Ford has listened to customers and answered the few complaints they had with the old Kuga. And the new 4x4 is now a much better all-rounder as a result. It's much more spacious inside and easier to live with – but it's still great to drive and good looking. New features such a the automatic tailgate and Ford's SYNC system are welcome additions too, leaving the potentially steep price for top spec models as our only reservation. Apart from that, this is a great compact SUV.
The Ford Kuga
has always been the best 4x4 to drive in its class – but it fell down in one area. It just wasn't big enough. Barely any more spacious inside than a regular five-door Focus hatchback, it lacked rear seat passenger room and carrying capacity.
The new car seeks to right those wrongs – and bring some extra gadgetry with it, while packing the same fun driving experience to make a VW Tiguan and Honda CR-V
feel dull by comparison. It doesn't go on sale until January next year, but we've driven a US-market version to see what you can expect.
Unlike the previous model, the new Kuga has been designed under the One Ford global car policy, and will be sold throughout the world almost unchanged. That's why, if you look closely, you'll see the car in our pictures is badged Escape, which is the name it'll carry in North America.
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Apart from some minor changes to the grille and foglights, the Escape and the Kuga are the same car. With an updated shape teamed with Ford’s new family face, which carries over the narrow grille and split lower intakes of the Vertrek concept car that previewed it, the new SUV looks smart.
It also hides its added dimensions very well indeed. To suit the US market and appeal more to Europeans, the car has grown a bit, with the same wheelbase but an extra 81mm added to the overall length.
As a result, it's much bigger inside, with a maximum load area of 1,928 litres – that’s a whopping 573-litres more than before – and there's now generous space in the rear for a pair of tall adults. Thanks to a fantastic panoramic sunroof, there's lots of light in the back, too.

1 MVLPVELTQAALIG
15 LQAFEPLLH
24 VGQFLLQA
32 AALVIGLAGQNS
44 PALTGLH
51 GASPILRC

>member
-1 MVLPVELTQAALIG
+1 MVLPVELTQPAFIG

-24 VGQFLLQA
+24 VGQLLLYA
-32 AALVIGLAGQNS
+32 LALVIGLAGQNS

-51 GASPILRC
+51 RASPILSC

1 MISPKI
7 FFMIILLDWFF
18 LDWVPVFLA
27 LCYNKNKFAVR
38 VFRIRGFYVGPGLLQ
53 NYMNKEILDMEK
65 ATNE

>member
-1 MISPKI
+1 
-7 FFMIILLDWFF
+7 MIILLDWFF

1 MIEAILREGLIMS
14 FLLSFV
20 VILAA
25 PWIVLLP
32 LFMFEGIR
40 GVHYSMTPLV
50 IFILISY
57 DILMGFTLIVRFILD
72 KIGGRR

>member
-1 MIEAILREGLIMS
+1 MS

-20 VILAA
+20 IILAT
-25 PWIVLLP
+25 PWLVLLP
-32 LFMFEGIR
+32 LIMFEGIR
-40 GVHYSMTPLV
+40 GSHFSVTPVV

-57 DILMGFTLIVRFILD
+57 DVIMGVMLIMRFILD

Like its underpinnings, the Kuga borrows most of its dashboard from the latest Focus and C-MAX, but it looks classier than either, with a huge eight-inch central display. The Kuga also packs lots of new gadgets, including Ford's SYNC system, which allows you to pair your smartphone and play music through the speakers via Bluetooth.
It also allows you to make phone calls in this way too. You can control SYNC via voice command or buttons on the steering wheel, so you keep both hands on the wheel and eyes on the road.
The most enterprising feature, though, is the automatic tailgate, which makes opening the boot with your hands full very easy indeed. All you do is sweep your foot under the rear bumper. A beep lets you know the system is engaged and that you have two seconds to stand back before the gate lifts. A push of the bootlid button reverses the process. Other features include optional blindspot warning and self-parking.
The Kuga also features a Curve Control set-up to help tighten its line in a corner, plus torque vectoring to send power to the wheels with the most grip. Together with four-wheel drive, the Kuga feels very stable and secure, but it's also agile enough to have fun, turning into corners well and offering decent feedback through the electric power steering.
The engine range hasn't been finalised for the UK just yet, but is expected to consist of three diesels, with 114bhp, 138bhp or 161bhp and two 1.6-litre EcoBoost turbocharged petrols with either 148bhp or 178bhp. Manual gearboxes will be available, but we tested Ford's dual-clutch Powershift six-speed automatic gearbox with the 178bhp petrol.
There aren't any official figures available yet, but we'd estimate a 0-62mph time of around 8.5 seconds, and with 250Nm of torque, it had enough urge for snappy overtaking, while sensible gearing meant it settled to a quiet cruise on the motorway. We reckon you should be able to see 35mpg on a regular basis.
The really frugal Kugas will be the diesels though. Available in just front-wheel drive, there should be an Econetic version that will return nearly 60mpg thanks to stop-start, an active grille shutter and energy-recuperation systems.
New Kuga prices are likely to start at around £22,000 – a few hundred pounds more than the current Kuga – but top spec versions will almost certainly cost a lot more than current cars to reflect the extra equipment available. That means you could easily spend well over £30,000 on a flagship Titanium diesel, which is edging towards Audi Q5
territory. Whatever version you go for you'll be getting a car that's a great improvement over its predecessor.